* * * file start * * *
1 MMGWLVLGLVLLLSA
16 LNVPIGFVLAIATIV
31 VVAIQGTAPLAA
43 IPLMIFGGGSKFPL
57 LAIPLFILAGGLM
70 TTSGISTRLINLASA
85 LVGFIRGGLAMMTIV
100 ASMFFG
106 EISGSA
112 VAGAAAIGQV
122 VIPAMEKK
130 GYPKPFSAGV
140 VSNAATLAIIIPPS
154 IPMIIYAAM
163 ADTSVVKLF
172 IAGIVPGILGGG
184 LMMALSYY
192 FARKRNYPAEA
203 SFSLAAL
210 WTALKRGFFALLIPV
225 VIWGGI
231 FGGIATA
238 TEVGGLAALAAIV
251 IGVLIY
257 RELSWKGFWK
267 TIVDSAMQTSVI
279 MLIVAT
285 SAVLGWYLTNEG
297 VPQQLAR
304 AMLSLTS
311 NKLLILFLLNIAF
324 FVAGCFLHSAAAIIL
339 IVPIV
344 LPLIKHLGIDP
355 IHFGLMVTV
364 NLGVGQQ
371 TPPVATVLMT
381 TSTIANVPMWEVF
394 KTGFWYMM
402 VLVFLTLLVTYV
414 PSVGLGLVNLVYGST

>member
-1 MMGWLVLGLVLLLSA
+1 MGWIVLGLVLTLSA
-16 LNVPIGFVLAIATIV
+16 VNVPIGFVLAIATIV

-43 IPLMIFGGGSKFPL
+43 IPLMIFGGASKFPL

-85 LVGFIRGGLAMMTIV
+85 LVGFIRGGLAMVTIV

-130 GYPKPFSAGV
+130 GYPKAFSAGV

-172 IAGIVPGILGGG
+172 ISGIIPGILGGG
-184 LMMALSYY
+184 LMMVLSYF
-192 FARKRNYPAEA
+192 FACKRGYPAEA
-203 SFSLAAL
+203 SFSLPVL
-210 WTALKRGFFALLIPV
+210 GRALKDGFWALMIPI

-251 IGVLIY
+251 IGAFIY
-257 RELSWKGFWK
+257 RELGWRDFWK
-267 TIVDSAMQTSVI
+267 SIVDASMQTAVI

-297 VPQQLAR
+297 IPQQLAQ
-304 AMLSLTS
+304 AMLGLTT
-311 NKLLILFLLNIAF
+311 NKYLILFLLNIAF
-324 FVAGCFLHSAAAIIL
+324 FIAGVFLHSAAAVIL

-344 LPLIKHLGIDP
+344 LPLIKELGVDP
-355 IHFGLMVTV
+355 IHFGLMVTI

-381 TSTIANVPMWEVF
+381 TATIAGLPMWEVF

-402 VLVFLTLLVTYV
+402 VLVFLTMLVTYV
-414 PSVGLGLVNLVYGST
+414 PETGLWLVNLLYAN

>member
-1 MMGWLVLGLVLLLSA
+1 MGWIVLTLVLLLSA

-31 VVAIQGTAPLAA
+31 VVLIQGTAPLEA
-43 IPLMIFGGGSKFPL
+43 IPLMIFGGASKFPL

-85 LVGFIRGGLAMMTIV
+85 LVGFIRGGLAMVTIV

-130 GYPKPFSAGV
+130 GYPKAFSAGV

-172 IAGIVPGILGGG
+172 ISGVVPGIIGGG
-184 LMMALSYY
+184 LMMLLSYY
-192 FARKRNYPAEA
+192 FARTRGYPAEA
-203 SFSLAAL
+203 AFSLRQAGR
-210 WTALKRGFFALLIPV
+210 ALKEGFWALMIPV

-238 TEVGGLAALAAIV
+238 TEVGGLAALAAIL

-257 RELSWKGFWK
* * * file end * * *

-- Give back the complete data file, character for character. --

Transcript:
1 MMGWLVLGLVLLLSA
16 LNVPIGFVLAIATIV
31 VVAIQGTAPLAA
43 IPLMIFGGGSKFPL
57 LAIPLFILAGGLM
70 TTSGISTRLINLASA
85 LVGFIRGGLAMMTIV
100 ASMFFG
106 EISGSA
112 VAGAAAIGQV
122 VIPAMEKK
130 GYPKPFSAGV
140 VSNAATLAIIIPPS
154 IPMIIYAAM
163 ADTSVVKLF
172 IAGIVPGILGGG
184 LMMALSYY
192 FARKRNYPAEA
203 SFSLAAL
210 WTALKRGFFALLIPV
225 VIWGGI
231 FGGIATA
238 TEVGGLAALAAIV
251 IGVLIY
257 RELSWKGFWK
267 TIVDSAMQTSVI
279 MLIVAT
285 SAVLGWYLTNEG
297 VPQQLAR
304 AMLSLTS
311 NKLLILFLLNIAF
324 FVAGCFLHSAAAIIL
339 IVPIV
344 LPLIKHLGIDP
355 IHFGLMVTV
364 NLGVGQQ
371 TPPVATVLMT
381 TSTIANVPMWEVF
394 KTGFWYMM
402 VLVFLTLLVTYV
414 PSVGLGLVNLVYGST

>member
-1 MMGWLVLGLVLLLSA
+1 MGWIVLGLVLTLSA
-16 LNVPIGFVLAIATIV
+16 VNVPIGFVLAIATIV

-43 IPLMIFGGGSKFPL
+43 IPLMIFGGASKFPL

-85 LVGFIRGGLAMMTIV
+85 LVGFIRGGLAMVTIV

-130 GYPKPFSAGV
+130 GYPKAFSAGV

-172 IAGIVPGILGGG
+172 ISGIIPGILGGG
-184 LMMALSYY
+184 LMMVLSYF
-192 FARKRNYPAEA
+192 FACKRGYPAEA
-203 SFSLAAL
+203 SFSLPVL
-210 WTALKRGFFALLIPV
+210 GRALKDGFWALMIPI

-251 IGVLIY
+251 IGAFIY
-257 RELSWKGFWK
+257 RELGWRDFWK
-267 TIVDSAMQTSVI
+267 SIVDASMQTAVI

-297 VPQQLAR
+297 IPQQLAQ
-304 AMLSLTS
+304 AMLGLTT
-311 NKLLILFLLNIAF
+311 NKYLILFLLNIAF
-324 FVAGCFLHSAAAIIL
+324 FIAGVFLHSAAAVIL

-344 LPLIKHLGIDP
+344 LPLIKELGVDP
-355 IHFGLMVTV
+355 IHFGLMVTI

-381 TSTIANVPMWEVF
+381 TATIAGLPMWEVF

-402 VLVFLTLLVTYV
+402 VLVFLTMLVTYV
-414 PSVGLGLVNLVYGST
+414 PETGLWLVNLLYAN

>member
-1 MMGWLVLGLVLLLSA
+1 MGWIVLTLVLLLSA

-31 VVAIQGTAPLAA
+31 VVLIQGTAPLEA
-43 IPLMIFGGGSKFPL
+43 IPLMIFGGASKFPL

-85 LVGFIRGGLAMMTIV
+85 LVGFIRGGLAMVTIV

-130 GYPKPFSAGV
+130 GYPKAFSAGV

-172 IAGIVPGILGGG
+172 ISGVVPGIIGGG
-184 LMMALSYY
+184 LMMLLSYY
-192 FARKRNYPAEA
+192 FARTRGYPAEA
-203 SFSLAAL
+203 AFSLRQAGR
-210 WTALKRGFFALLIPV
+210 ALKEGFWALMIPV

-238 TEVGGLAALAAIV
+238 TEVGGLAALAAIL

-257 RELSWKGFWK